Labour’s website lists 115 MPs and Lords* in the Shadow Cabinet and shadow teams that assist them. Yet which of those people is responsible for internet politics for the party? I ask this because the SPD in Germany has such a person – Lars Klingbeil, profiled (in German) by Cicerohere. I asked this question on Twitter and a few names of internet-savvy politicians were returned to me – people like Kerry McCarthy, Ian Lucas and Tom Watson. But the future of internet politics is not in their briefs directly. Chi Onwurah – Shadow Minister for Innovation & Science – has the closest brief.
Why is all of this important? The issues are diverse, but linked, and many of them are vital. Here are a few of them. Internet business makes up 8.3% of the UK economy, more than any other major economy. ISPs are being pushed to block websites. The ICO has got itself into a tangle on the implementation of EU cookie rules. Data protection is being debated at EU level. A major increase in net surveillance was proposed in the Queen’s speech. There are challenges to net neutrality in the UK at the same time as Netherlands has explicitly guaranteed it. For Labour there is even an internal component too, but let’s leave that to one side for now.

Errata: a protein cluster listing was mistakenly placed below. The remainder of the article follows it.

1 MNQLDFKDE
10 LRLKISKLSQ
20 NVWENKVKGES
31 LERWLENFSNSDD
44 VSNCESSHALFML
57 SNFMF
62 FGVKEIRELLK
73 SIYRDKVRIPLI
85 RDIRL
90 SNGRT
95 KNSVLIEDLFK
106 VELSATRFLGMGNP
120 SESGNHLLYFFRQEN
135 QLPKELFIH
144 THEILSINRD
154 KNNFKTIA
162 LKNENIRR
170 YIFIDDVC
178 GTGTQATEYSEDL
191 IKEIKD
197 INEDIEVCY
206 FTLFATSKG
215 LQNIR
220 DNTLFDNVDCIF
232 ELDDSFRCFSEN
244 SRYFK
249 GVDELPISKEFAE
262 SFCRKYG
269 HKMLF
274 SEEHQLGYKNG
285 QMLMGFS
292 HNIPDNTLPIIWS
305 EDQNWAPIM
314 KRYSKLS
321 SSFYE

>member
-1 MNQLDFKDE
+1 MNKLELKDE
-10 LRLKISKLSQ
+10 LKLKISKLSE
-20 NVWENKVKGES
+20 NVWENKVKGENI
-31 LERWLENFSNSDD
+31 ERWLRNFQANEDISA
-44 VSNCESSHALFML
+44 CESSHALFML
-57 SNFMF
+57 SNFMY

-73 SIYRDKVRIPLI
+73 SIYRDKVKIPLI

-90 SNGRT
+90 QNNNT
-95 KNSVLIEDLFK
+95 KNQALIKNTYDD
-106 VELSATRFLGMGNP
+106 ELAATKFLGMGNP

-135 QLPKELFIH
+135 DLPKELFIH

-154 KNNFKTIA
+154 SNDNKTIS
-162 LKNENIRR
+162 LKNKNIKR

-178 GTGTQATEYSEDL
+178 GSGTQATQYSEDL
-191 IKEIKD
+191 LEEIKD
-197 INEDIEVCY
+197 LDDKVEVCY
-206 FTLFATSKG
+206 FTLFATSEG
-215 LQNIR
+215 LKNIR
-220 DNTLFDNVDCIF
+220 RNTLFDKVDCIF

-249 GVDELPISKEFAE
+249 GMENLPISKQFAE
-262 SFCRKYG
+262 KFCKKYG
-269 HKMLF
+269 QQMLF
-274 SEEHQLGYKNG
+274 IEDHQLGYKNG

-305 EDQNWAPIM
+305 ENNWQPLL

In short: there’s a glaring weakness in Labour when it comes to answers to these challenges, and coherence between each of them. High time Labour created a role that would be the equivalent of Klingbeil?
* – excluding whips
This post was originally published here.